If this incident may appear to be extreme, consider how people tend to react when a thief is captured in their neighbourhood. More often than not, the thief is tied up and beaten by the people in that area instead of being handed over to the Police. Many people feel that making a complaint to the Police is an unnecessary trouble and can often result in further injustice to the party making the complaint. Therefore, there appears to be far more faith in the capacity of a mob to deliver justice than mechanisms such as the Police and the Judiciary.
The Role of Community leaders
Another mechanism commonly adopted is to access justice through the mediation of a community leader. There are, broadly speaking, two kinds of community leaders. One set of these leaders are the traditional, law-abiding elite like monks, school principals or other respected people in a village. These traditional leaders have generally been viewed as useful interlocutors when accessing judicial mechanisms at village-level. The popular expectation is that the meditation of these leaders would be a more efficient and effective means to ensure justice.
A more recent trend that is rooted in the changing social, cultural and economic dynamics of the country is the increasing transference of the symbolic capital of these traditional community leaders to a new breed of leaders emerging from the community. This emerging breed of community leaders is increasingly drawn from a business class composed of prominent drug traffickers, kassipu mudalalis or contractors in the village. This new business class seem to offer even more efficient and effective routes for the community to access justice.
"Seeking justice that bypasses the unnecessary trouble that people must endure in pursuing justice through the ‘proper’ mechanisms. "
These individuals who, by virtue of their racketeering, have had to engage extensively with the Police and the legal system seem to have the knowledge, experience, and contacts to aid their fellow citizens, who are seeking justice. In a lot of areas, it is these people, who are viewed as ‘law breakers’, who are often perceived to be a more effective route to accessing justice. In return for supporting people’s quests for justice, these ‘law breakers’ earn legitimacy in their communities and this legitimacy gives them security in their respective areas. Thus, quite paradoxically, the passiveness of the legal system encourages the active engagement of citizens with law breakers in order to access justice.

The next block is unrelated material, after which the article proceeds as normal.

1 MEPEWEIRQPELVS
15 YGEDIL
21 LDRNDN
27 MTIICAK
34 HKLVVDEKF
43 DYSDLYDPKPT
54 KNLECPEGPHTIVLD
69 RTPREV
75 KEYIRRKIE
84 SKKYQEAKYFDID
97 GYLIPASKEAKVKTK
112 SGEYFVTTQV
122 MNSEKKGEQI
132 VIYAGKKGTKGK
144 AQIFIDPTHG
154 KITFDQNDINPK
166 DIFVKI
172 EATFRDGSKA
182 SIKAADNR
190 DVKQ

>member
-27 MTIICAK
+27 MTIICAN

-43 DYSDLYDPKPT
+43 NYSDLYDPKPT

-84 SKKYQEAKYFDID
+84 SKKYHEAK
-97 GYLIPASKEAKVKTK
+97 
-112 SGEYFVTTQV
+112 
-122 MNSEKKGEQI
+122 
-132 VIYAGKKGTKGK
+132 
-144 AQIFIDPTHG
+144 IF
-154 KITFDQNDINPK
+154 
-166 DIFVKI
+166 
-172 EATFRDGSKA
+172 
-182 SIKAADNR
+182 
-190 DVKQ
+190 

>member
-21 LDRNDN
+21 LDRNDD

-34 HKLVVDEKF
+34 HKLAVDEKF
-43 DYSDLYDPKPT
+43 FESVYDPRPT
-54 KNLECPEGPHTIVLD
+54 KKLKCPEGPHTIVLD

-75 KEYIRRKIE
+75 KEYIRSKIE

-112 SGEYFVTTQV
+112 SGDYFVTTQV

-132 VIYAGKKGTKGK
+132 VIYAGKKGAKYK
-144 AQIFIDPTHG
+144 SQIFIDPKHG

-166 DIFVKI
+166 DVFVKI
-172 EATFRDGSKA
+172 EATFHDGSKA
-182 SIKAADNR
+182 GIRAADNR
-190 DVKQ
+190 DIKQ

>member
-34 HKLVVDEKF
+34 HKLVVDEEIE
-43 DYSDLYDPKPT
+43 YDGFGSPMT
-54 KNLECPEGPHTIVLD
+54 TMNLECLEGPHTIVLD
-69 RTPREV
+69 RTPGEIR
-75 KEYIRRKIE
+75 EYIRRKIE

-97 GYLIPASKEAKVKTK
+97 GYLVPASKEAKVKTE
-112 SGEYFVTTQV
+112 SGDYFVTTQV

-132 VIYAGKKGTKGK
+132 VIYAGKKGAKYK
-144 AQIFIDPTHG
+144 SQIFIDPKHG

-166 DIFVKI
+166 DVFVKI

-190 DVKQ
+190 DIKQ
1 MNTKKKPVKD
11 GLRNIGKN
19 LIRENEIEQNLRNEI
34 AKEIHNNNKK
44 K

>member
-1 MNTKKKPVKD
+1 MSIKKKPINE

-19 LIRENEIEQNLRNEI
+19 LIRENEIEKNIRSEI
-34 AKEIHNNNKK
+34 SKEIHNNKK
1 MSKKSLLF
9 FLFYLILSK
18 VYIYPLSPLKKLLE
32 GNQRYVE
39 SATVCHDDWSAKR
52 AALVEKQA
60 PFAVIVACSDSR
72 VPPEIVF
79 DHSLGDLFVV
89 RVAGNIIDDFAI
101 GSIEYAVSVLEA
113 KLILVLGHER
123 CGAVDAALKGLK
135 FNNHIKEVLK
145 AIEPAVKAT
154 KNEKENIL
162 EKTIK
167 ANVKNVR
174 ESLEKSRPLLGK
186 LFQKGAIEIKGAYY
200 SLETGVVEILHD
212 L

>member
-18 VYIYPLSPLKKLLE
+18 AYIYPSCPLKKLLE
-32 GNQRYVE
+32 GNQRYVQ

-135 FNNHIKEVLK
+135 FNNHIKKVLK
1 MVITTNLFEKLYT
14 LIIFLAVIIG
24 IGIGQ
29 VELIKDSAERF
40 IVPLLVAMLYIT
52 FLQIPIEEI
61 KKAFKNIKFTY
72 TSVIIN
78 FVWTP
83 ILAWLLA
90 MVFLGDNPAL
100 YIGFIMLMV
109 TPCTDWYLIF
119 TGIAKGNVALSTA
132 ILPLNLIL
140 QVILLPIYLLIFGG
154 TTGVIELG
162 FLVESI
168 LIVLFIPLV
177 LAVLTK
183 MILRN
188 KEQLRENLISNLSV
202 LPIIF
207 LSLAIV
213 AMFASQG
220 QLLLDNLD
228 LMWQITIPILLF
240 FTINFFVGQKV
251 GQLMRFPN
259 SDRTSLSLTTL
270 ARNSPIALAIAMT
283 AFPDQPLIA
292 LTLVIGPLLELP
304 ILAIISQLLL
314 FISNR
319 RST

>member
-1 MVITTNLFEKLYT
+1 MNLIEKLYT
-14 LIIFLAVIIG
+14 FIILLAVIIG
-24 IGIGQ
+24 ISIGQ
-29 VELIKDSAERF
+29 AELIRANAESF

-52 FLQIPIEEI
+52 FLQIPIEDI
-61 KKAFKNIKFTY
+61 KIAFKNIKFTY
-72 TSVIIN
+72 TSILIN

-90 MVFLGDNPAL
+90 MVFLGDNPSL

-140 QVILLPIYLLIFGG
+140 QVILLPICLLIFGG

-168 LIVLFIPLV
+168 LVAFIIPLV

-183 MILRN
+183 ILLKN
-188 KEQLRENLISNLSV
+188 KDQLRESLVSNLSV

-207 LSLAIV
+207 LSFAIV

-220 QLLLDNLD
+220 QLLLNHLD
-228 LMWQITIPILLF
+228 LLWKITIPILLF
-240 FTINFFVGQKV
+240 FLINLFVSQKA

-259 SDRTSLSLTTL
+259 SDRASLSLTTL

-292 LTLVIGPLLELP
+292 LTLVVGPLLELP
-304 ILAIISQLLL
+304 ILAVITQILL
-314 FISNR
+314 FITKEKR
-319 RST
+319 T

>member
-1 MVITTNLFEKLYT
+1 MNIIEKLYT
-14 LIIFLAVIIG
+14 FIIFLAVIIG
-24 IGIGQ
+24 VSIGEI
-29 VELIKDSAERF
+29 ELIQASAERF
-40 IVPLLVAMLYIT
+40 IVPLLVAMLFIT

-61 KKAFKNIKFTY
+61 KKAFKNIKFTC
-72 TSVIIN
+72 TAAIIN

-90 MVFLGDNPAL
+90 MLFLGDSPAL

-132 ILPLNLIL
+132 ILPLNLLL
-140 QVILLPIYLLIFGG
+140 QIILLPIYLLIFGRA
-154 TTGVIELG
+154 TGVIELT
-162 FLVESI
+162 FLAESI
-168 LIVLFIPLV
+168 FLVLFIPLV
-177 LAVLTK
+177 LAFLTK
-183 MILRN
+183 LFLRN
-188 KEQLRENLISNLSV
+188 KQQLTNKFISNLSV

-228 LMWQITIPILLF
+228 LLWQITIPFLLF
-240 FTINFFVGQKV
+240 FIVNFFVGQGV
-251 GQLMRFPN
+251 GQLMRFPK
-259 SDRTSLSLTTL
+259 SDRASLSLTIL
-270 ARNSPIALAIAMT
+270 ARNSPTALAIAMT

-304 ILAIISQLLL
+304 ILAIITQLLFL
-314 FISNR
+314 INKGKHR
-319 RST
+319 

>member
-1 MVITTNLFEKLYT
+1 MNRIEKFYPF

Conclusion: People’s Aspirations for Justice
As this essay shows, the expression of the desire for justice among Sri Lankans takes many forms. Some choose to sit on a wooden bench in a court on innumerable days for long hours. Others spend the entire night at a Devalaya to seek divine intervention for the injustice they face. Amidst these continued demands, people continue to experience delays and failures, which have led them to question the capability and the commitment of state institutions to deliver justice.
In spite of this failure of State mechanism to satisfy the demands of the average citizen, his/her aspiration for justice is never diminished. Faced with the incapacity and incapability of State mechanisms to provide justice, the average person reconciles his/her aspiration for justice by increasingly exploring alternative and/or complementary methods to pursue justice. Therefore, the debate over the release of Silence in the Courts should not be limited to questions of censorship or freedom of expression. Instead, it is an important invitation for a broader conversation about how we want justice to function in Sri Lanka. Without this broader conversation, the real challenge posed by the work of Victor Ivan and Prasanna Vithanage will continue to be unaddressed.
Shashik Dhanushka and Andi Schubert are Senior Researchers attached to the Social Scientists’ Association.